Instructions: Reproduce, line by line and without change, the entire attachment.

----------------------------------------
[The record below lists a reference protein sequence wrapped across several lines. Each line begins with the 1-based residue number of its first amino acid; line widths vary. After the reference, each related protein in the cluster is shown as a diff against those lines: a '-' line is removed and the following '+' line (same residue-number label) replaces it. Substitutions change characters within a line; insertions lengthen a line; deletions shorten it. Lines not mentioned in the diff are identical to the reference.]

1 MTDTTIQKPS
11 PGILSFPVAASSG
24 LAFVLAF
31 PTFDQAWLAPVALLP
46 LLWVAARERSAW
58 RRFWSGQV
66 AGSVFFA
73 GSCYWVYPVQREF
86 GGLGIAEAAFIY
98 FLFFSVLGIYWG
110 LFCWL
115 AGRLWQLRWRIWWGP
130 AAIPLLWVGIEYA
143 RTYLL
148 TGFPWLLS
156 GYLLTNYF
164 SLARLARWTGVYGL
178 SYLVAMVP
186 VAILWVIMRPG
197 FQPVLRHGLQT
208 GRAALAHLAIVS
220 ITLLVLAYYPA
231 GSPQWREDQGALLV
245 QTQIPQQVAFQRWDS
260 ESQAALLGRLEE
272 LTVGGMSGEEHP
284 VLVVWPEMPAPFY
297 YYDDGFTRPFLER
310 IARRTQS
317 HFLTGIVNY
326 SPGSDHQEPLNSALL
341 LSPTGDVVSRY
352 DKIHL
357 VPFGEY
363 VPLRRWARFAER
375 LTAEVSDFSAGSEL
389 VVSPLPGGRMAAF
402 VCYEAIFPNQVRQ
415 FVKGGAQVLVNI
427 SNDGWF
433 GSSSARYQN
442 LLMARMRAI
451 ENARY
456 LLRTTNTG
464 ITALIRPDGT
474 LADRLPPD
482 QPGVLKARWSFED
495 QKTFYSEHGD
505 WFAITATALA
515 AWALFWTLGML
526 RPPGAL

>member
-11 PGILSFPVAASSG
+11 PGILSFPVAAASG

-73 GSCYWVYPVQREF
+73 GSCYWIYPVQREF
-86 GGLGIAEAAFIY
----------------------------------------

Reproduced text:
[The record below lists a reference protein sequence wrapped across several lines. Each line begins with the 1-based residue number of its first amino acid; line widths vary. After the reference, each related protein in the cluster is shown as a diff against those lines: a '-' line is removed and the following '+' line (same residue-number label) replaces it. Substitutions change characters within a line; insertions lengthen a line; deletions shorten it. Lines not mentioned in the diff are identical to the reference.]

1 MTDTTIQKPS
11 PGILSFPVAASSG
24 LAFVLAF
31 PTFDQAWLAPVALLP
46 LLWVAARERSAW
58 RRFWSGQV
66 AGSVFFA
73 GSCYWVYPVQREF
86 GGLGIAEAAFIY
98 FLFFSVLGIYWG
110 LFCWL
115 AGRLWQLRWRIWWGP
130 AAIPLLWVGIEYA
143 RTYLL
148 TGFPWLLS
156 GYLLTNYF
164 SLARLARWTGVYGL
178 SYLVAMVP
186 VAILWVIMRPG
197 FQPVLRHGLQT
208 GRAALAHLAIVS
220 ITLLVLAYYPA
231 GSPQWREDQGALLV
245 QTQIPQQVAFQRWDS
260 ESQAALLGRLEE
272 LTVGGMSGEEHP
284 VLVVWPEMPAPFY
297 YYDDGFTRPFLER
310 IARRTQS
317 HFLTGIVNY
326 SPGSDHQEPLNSALL
341 LSPTGDVVSRY
352 DKIHL
357 VPFGEY
363 VPLRRWARFAER
375 LTAEVSDFSAGSEL
389 VVSPLPGGRMAAF
402 VCYEAIFPNQVRQ
415 FVKGGAQVLVNI
427 SNDGWF
433 GSSSARYQN
442 LLMARMRAI
451 ENARY
456 LLRTTNTG
464 ITALIRPDGT
474 LADRLPPD
482 QPGVLKARWSFED
495 QKTFYSEHGD
505 WFAITATALA
515 AWALFWTLGML
526 RPPGAL

>member
-11 PGILSFPVAASSG
+11 PGILSFPVAAASG

-73 GSCYWVYPVQREF
+73 GSCYWIYPVQREF
-86 GGLGIAEAAFIY